What are essential amino acids?
Nine of the 20 AA in the human body are essential. This means that they are far more important for things like protein synthesis and general health, primarily because your body can't make them directly. 
Each of these is a different amino acid with a different function, but they are generally gathered by eating protein that already contains AA. 
Essential AA are amino acids that make a big difference to your health if you stop eating protein.
Your body can't make up proteins without them, and since you also can't produce them without eating protein to get the nine AA you need, it can quickly lead to nutrition problems and damage to the structure or health of your body. 
In fact, the consumption of essential or indispensable AA comes second in priority to energy requirements in the diet. 
What are non-essential amino acids?
Non-essential AA are amino acids that make a difference to your health but are not reliant on outside proteins in your diet. You do not need to get these from food since humans naturally produce them over time.
However, illness can upset the chemistry in your body, which may make it more important to get them from food or supplements until you are cured or healthy again. 
What are the 20 Amino Acids Good For?
Identifying the purpose of each protein source of AA can be quite useful.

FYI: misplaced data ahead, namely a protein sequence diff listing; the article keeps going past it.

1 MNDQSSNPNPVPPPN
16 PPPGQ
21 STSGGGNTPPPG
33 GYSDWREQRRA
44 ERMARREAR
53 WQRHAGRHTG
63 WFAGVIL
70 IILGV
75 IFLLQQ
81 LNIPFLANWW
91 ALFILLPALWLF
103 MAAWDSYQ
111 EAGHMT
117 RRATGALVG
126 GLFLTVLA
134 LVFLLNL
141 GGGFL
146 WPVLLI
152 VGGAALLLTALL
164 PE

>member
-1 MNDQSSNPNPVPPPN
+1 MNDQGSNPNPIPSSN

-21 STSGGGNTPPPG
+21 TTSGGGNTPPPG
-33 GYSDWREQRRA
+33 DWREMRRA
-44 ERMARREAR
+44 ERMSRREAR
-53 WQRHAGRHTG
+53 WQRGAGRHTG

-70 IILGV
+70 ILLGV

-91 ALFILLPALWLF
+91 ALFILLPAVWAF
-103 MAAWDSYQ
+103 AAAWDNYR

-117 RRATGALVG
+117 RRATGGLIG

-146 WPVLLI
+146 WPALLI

It is well-known that AA are found in protein, and also commonly known that specific AA may be used to produce certain protein types, but not many people know much more than that.
As the building blocks for important proteins, each of the 20 AA is very different, and no two are exactly alike. 
Here is a breakdown of what the 20 amino acids can provide, as well as an example of why they are so important in humans.
Essential Amino Acids
Essential amino acids are just that: essential amino acids that you need to keep in your diet if you want to stay healthy.
Branched-Chain Amino Acids
BCAAs are three types of an amino acid (valine, leucine, and isoleucine) that have a similar molecular structure with a small set of branching differences (a side chain).
Their molecular structure makes them important for muscle growth and energy in humans, so many people see them as a kind of supplement. In a way, they are, although the three are still part of natural muscle biology.